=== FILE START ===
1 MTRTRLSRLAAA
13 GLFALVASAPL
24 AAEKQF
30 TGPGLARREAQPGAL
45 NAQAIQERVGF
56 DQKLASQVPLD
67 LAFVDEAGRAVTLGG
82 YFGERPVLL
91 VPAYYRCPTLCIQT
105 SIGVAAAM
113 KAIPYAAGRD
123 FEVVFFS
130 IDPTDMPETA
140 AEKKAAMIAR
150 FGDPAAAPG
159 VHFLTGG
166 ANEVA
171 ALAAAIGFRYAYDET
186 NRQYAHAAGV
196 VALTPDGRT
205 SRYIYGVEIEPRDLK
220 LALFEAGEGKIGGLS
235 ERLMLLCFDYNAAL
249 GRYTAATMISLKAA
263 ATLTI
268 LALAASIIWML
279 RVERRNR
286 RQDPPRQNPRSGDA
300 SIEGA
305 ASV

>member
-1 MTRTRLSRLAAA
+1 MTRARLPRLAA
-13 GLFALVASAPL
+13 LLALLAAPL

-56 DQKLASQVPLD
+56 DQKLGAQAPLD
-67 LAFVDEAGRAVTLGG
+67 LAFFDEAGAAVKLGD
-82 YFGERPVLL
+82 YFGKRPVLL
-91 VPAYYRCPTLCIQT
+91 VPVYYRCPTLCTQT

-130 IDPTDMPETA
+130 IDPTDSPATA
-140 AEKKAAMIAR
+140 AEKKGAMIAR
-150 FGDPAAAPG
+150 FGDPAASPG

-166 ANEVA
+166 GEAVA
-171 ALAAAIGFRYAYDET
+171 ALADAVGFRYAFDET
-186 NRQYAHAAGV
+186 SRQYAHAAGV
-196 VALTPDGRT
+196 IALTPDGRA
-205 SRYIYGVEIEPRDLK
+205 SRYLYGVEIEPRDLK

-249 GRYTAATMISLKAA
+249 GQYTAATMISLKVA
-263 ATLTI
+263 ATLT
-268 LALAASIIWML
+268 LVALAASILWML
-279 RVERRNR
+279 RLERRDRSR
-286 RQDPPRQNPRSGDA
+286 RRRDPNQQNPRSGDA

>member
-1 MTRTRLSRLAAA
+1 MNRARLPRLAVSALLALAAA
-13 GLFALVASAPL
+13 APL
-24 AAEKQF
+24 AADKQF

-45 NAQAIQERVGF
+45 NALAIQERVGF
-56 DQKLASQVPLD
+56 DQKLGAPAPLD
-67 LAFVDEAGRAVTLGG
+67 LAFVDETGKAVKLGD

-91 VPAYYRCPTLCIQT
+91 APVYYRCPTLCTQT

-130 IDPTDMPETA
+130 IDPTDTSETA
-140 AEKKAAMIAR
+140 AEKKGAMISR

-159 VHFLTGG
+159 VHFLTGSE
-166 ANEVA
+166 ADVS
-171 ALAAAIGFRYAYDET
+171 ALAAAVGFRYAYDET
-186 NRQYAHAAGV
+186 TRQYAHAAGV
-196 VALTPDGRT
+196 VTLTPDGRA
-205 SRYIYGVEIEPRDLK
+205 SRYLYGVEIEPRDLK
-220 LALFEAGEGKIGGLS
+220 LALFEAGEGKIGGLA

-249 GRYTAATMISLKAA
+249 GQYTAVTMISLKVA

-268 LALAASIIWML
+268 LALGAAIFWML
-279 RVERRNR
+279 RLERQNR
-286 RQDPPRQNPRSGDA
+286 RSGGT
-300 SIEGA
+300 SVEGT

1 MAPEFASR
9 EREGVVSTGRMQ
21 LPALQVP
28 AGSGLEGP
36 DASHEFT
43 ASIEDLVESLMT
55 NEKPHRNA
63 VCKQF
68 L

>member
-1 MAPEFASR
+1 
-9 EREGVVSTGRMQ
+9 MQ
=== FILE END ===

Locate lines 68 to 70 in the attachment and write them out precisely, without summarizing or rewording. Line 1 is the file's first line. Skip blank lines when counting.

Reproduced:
-286 RQDPPRQNPRSGDA
+286 RRRDPNQQNPRSGDA

>member